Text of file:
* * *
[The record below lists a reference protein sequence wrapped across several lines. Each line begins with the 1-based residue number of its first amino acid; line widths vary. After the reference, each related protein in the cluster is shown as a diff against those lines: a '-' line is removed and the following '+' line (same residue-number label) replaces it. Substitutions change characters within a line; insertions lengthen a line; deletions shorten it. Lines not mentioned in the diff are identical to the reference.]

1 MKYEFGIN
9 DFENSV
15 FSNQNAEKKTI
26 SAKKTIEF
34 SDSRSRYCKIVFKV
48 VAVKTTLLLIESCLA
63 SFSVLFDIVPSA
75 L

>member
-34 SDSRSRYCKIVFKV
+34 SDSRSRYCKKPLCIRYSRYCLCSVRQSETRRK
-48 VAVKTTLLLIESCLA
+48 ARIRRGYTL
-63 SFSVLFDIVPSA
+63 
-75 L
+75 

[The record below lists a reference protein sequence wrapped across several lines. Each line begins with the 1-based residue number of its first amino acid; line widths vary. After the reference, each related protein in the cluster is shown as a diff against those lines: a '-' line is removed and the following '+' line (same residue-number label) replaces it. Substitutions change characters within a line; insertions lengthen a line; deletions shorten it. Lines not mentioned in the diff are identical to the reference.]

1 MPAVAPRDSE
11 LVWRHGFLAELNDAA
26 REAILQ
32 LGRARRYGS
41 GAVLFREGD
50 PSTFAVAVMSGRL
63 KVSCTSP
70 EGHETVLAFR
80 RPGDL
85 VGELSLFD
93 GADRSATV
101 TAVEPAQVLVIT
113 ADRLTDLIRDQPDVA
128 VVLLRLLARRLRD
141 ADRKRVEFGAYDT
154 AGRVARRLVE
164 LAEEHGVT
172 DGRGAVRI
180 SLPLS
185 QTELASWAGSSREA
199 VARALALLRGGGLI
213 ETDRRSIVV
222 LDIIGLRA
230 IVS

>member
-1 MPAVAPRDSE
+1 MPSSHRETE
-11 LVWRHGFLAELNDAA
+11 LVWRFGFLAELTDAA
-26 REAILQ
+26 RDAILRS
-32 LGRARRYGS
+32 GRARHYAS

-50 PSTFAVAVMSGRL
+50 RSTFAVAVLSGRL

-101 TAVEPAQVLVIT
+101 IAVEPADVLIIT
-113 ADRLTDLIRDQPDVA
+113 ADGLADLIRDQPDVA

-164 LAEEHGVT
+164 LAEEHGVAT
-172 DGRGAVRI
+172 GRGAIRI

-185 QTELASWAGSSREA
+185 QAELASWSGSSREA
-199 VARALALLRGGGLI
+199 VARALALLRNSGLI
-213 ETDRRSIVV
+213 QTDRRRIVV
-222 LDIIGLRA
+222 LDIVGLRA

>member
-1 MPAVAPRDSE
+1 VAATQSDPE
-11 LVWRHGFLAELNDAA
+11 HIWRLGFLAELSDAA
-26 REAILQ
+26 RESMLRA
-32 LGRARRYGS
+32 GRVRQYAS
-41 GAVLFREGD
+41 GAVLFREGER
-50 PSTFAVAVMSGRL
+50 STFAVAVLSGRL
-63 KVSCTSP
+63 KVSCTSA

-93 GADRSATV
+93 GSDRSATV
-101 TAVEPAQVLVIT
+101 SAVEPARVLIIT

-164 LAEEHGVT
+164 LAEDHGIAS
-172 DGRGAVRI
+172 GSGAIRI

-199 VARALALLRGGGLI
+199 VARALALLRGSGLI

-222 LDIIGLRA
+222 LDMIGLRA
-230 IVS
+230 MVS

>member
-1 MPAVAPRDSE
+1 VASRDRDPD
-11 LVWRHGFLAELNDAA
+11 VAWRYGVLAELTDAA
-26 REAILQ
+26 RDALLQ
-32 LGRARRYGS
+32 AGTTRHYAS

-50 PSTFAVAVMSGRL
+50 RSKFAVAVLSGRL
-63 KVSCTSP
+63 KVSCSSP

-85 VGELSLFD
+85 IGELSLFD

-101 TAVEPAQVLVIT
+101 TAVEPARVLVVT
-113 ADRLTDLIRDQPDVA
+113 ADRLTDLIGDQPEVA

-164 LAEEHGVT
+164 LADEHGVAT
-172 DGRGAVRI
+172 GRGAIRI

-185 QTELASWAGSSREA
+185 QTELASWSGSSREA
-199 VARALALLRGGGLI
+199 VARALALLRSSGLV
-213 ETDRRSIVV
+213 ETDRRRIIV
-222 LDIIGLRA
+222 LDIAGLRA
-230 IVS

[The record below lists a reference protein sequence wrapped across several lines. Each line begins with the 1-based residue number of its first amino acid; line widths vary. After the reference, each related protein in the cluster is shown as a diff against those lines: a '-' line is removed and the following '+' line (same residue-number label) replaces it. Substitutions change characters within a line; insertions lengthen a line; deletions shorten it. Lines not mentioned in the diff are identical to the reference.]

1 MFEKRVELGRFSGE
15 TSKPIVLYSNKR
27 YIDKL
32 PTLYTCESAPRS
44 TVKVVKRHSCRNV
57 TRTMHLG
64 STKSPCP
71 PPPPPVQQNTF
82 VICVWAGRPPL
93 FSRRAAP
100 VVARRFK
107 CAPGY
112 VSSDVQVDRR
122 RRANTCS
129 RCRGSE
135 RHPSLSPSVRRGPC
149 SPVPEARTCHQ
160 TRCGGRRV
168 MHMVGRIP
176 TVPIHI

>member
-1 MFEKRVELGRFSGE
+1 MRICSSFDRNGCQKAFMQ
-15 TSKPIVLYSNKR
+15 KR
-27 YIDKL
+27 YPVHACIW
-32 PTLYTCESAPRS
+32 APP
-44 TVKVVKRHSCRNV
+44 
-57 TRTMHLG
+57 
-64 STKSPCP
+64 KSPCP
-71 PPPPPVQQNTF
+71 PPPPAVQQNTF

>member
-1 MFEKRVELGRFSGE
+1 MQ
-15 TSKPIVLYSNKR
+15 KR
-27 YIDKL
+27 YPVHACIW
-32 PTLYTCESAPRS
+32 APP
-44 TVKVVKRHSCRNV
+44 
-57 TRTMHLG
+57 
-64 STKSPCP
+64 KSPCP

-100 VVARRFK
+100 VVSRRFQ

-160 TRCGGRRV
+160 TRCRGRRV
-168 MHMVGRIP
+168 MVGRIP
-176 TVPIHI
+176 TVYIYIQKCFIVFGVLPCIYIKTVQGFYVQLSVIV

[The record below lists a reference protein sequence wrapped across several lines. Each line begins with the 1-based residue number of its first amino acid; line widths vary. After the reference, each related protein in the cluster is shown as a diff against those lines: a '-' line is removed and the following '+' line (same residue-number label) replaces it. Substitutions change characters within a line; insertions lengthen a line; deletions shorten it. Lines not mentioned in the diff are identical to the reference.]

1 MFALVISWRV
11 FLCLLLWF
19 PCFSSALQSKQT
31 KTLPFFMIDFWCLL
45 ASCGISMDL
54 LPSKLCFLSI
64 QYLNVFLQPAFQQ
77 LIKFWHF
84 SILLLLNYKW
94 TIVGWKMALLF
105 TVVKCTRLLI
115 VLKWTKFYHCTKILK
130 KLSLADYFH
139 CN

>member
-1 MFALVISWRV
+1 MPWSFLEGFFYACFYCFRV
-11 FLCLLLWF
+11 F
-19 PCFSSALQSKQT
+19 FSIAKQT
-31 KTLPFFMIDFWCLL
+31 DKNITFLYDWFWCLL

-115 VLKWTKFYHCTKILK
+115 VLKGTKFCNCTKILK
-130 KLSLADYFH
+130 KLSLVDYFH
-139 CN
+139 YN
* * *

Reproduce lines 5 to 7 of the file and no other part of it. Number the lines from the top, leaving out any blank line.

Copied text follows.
26 SAKKTIEF
34 SDSRSRYCKIVFKV
48 VAVKTTLLLIESCLA